of the students, the teacher moved us into the shade of the Kitty Hawk Pier. It completely changed my perspective. The beach, the sand, the ocean waves, the beach homes in the distance, the hotel behind the sand dune, people with cups of morning coffee making their way idly along the shoreline, sea birds dipping, darting, and diving for their breakfast, the cacophony of sounds, and the briny, pungent scents — none of this had changed, but my line of vision was now redirected. It was as if a whole new beach spread out before me.
This is what a vacation, time away, a day or two off from work, or even a good night of sleep can bring — a newer, fresher perspective. It is the feeling of the sweet release of a sigh after a deep inhale. It is the sunrise of life. The new sand washed ashore after a storm, or the blue of the sky after days of dark, doom-filled clouds.
As a teen, and even into my 30s, I used a typewriter to write essays and assignments for classes or work. There was nothing like pulling out that white sheet of paper, feeling its smoothness, and drinking in its blemish-free blandness. That blank page was full of promise and hope of work well written.
I’d carefully line up those paper edges into just the right spot. Then, I’d roll the bar until I could press the return button and count down the perfect number of lines down before I began typing. Fingers would hover over the keys momentarily as I sent up the silent whisper of a promise to myself, “You’re not going to make mistakes this time, Steph. This time, you will not need white out. The margins, the lettering, the spacing will all be beautifully aligned when finished.” Within the first paragraph, however, that fantasy typically came to a crashing halt as I was a terrible typist!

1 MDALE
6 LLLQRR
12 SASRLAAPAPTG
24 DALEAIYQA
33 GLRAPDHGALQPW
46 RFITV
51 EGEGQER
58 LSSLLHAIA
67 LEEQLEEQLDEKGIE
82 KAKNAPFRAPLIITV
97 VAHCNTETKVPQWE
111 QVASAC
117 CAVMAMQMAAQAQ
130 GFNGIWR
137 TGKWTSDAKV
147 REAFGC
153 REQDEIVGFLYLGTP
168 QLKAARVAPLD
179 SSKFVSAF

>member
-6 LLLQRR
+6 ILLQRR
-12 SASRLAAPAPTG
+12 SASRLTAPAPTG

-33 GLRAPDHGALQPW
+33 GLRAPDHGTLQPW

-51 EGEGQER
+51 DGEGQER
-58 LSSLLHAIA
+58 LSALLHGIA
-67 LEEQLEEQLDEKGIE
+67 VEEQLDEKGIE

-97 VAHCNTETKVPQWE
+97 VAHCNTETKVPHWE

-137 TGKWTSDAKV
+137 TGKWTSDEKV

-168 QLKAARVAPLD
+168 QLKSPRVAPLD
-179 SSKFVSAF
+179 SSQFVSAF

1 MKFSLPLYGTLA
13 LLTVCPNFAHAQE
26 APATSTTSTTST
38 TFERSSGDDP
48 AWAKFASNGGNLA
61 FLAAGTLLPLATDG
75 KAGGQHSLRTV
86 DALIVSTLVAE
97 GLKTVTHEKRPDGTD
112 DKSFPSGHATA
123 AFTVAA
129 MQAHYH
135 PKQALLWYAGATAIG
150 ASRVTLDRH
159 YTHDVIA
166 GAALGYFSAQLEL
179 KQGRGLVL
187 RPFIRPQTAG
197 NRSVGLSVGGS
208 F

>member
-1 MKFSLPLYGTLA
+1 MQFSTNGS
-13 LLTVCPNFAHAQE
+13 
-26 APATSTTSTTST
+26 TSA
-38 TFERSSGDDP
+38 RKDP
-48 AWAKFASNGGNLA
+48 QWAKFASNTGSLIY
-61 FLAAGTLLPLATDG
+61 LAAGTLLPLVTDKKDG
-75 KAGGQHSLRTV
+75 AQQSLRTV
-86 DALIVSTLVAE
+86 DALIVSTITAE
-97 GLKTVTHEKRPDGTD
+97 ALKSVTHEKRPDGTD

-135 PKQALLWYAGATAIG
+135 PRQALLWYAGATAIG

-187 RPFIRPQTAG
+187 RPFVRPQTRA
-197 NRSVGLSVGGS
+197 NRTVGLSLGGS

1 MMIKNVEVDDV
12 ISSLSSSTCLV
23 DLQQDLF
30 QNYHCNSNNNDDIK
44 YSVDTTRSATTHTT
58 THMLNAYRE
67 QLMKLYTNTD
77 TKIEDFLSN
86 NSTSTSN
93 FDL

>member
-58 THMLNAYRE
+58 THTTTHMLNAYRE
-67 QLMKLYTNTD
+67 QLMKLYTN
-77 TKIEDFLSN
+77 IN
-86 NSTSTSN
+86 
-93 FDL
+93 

And so it is with our attachments, expectations, and even our challenges/problems. We forget that everything can, will, and is changing. Frequently we worry and fret over our vision of the world, of ourselves, of others, of our problems, of our jobs, of our family, of our current situation, and so forth. Sometimes, stepping out of the daily routine, habits, and schedule allows us to gain a new vantage point as I did on the beach that morning.
The number of sand grains under my feet as I practiced yoga, changed, shifted, and rearranged itself continually on that day. My body continuously wobbled, bobbled, and tottered on the shifting sand. In fact, I fell down on more than one occasion! Before long, the sun had risen well above the horizon, the beach was more populated with people, the class came to an end, and those of us who were brought together to practice yoga as one group walked away, one by one. Morning bled into afternoon, afternoon flowed into evening, and the sun was swallowed up by the western horizon. Tomorrow will be a new day with a different view.
It was my lesson to learn that I need to attach less to material acquisitions, status, ideas of perfection, worries, stress, problems, and other rewards or challenges social media and the world attempt to convince me are important. Instead, may I learn to accept the shifting sands of life, and may I continually see there is always another perspective beyond the image directly in front of me. May I continue to rise up, dust the sand off, and try again whenever I do fall; and, may I allow the same for others.
Stephanie Hill is a freelance writer and a teacher at St. Joseph Catholic School in Huntington. She is also a lifelong resident of Lawrence County. She can be reached at email@example.com. Or you can check out her website, stephsimply.com.